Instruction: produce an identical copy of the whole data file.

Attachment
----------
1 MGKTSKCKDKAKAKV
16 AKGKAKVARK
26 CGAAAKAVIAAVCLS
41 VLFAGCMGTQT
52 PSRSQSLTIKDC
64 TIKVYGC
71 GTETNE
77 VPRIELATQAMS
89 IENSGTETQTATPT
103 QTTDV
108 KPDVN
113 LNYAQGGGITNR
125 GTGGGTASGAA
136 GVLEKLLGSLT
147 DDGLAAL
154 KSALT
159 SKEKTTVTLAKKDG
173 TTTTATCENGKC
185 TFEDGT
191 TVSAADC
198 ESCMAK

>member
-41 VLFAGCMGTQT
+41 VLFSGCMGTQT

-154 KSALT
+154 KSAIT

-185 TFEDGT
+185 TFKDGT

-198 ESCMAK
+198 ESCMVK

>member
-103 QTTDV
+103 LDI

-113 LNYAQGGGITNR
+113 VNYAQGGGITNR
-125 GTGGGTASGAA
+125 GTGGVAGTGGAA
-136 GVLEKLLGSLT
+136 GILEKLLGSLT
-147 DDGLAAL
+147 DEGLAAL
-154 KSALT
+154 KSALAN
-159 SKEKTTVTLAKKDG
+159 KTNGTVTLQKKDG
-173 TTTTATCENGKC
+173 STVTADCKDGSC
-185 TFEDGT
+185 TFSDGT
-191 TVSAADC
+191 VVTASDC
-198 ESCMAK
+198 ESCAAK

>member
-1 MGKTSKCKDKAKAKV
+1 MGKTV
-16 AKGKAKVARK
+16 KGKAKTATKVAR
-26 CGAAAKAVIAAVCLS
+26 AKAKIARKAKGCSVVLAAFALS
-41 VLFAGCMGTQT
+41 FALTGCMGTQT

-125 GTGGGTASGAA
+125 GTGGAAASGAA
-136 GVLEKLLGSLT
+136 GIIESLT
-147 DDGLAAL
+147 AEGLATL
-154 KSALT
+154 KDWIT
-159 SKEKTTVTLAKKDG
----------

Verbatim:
1 MGKTSKCKDKAKAKV
16 AKGKAKVARK
26 CGAAAKAVIAAVCLS
41 VLFAGCMGTQT
52 PSRSQSLTIKDC
64 TIKVYGC
71 GTETNE
77 VPRIELATQAMS
89 IENSGTETQTATPT
103 QTTDV
108 KPDVN
113 LNYAQGGGITNR
125 GTGGGTASGAA
136 GVLEKLLGSLT
147 DDGLAAL
154 KSALT
159 SKEKTTVTLAKKDG
173 TTTTATCENGKC
185 TFEDGT
191 TVSAADC
198 ESCMAK

>member
-41 VLFAGCMGTQT
+41 VLFSGCMGTQT

-154 KSALT
+154 KSAIT

-185 TFEDGT
+185 TFKDGT

-198 ESCMAK
+198 ESCMVK

>member
-103 QTTDV
+103 LDI

-113 LNYAQGGGITNR
+113 VNYAQGGGITNR
-125 GTGGGTASGAA
+125 GTGGVAGTGGAA
-136 GVLEKLLGSLT
+136 GILEKLLGSLT
-147 DDGLAAL
+147 DEGLAAL
-154 KSALT
+154 KSALAN
-159 SKEKTTVTLAKKDG
+159 KTNGTVTLQKKDG
-173 TTTTATCENGKC
+173 STVTADCKDGSC
-185 TFEDGT
+185 TFSDGT
-191 TVSAADC
+191 VVTASDC
-198 ESCMAK
+198 ESCAAK

>member
-1 MGKTSKCKDKAKAKV
+1 MGKTV
-16 AKGKAKVARK
+16 KGKAKTATKVAR
-26 CGAAAKAVIAAVCLS
+26 AKAKIARKAKGCSVVLAAFALS
-41 VLFAGCMGTQT
+41 FALTGCMGTQT

-125 GTGGGTASGAA
+125 GTGGAAASGAA
-136 GVLEKLLGSLT
+136 GIIESLT
-147 DDGLAAL
+147 AEGLATL
-154 KSALT
+154 KDWIT
-159 SKEKTTVTLAKKDG